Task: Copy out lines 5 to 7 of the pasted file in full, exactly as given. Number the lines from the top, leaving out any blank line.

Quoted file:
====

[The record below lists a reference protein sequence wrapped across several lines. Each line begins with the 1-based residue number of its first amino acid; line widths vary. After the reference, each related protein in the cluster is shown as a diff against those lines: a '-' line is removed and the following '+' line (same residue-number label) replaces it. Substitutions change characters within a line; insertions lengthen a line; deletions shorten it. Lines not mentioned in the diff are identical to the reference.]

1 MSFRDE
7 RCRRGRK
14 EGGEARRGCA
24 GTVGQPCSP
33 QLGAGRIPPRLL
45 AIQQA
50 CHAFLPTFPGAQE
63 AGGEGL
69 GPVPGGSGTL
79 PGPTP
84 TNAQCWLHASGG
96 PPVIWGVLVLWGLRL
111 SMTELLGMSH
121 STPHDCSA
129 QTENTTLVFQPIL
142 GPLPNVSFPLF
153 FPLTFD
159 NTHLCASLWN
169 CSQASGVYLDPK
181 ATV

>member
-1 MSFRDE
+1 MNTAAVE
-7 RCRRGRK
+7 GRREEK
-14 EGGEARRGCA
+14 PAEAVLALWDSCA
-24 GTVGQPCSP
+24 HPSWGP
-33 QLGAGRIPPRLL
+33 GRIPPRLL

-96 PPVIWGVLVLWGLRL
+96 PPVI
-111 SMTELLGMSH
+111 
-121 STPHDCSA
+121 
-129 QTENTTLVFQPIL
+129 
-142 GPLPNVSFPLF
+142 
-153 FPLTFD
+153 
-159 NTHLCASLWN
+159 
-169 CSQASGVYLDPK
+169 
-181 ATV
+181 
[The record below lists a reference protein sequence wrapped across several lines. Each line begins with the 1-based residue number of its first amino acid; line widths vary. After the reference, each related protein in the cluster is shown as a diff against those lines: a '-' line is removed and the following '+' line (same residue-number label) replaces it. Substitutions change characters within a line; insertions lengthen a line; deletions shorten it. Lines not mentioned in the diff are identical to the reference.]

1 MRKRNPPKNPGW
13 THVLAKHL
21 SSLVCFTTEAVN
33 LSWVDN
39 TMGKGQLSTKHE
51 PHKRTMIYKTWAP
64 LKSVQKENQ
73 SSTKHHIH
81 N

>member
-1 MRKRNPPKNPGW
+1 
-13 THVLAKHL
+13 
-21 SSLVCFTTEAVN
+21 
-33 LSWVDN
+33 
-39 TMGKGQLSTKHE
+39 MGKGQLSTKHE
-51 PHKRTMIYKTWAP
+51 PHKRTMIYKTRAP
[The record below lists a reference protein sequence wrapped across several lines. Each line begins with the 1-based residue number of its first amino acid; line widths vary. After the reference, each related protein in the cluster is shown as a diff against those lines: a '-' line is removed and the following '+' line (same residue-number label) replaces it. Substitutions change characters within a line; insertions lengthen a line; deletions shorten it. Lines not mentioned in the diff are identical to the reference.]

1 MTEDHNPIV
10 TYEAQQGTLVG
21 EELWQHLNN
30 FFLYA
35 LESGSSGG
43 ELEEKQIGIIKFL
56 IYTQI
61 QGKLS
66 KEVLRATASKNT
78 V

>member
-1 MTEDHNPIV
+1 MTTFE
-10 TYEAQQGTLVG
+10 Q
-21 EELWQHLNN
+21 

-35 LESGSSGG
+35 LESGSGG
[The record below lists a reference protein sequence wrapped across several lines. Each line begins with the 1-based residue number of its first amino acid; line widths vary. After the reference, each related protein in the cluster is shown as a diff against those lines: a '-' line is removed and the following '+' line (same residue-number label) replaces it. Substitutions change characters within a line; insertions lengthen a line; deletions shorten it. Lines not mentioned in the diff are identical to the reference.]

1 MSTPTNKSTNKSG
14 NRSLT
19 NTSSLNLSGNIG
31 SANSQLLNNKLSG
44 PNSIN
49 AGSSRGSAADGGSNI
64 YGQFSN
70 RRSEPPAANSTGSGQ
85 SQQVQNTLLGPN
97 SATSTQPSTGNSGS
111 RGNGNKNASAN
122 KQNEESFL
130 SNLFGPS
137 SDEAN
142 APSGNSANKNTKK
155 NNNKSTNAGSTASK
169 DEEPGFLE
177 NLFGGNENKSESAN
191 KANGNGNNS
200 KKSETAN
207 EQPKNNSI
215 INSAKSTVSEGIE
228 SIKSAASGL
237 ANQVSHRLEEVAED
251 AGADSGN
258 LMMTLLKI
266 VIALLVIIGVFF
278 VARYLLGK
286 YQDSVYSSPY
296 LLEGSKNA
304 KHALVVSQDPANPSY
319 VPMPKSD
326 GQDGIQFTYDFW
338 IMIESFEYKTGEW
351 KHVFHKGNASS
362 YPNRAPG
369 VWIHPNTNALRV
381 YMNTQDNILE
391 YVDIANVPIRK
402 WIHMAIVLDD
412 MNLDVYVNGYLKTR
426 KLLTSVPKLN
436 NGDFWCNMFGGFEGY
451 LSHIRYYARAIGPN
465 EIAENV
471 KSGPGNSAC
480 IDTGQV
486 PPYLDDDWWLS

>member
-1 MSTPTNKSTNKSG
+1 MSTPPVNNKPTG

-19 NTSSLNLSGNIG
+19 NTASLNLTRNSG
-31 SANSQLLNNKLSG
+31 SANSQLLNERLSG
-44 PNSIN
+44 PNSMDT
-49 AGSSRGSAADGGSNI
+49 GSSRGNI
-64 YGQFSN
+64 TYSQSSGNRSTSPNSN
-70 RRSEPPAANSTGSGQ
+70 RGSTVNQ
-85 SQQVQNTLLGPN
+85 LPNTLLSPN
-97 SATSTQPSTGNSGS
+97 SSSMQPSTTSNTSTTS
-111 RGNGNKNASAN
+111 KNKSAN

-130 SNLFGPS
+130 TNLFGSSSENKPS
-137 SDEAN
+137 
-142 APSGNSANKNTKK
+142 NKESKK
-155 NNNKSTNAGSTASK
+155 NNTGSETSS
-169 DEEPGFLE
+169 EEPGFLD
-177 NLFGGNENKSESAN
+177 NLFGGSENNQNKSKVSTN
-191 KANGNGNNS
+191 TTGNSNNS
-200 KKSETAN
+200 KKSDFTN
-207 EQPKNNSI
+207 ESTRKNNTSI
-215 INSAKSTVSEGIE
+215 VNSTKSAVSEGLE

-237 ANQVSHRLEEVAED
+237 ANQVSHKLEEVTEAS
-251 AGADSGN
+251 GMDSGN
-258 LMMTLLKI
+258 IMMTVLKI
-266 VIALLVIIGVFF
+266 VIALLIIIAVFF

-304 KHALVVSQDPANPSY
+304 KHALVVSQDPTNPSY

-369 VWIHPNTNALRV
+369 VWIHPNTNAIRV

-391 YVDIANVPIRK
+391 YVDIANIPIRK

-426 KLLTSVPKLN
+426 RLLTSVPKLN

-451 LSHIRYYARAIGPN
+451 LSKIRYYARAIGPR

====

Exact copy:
24 GTVGQPCSP
33 QLGAGRIPPRLL
45 AIQQA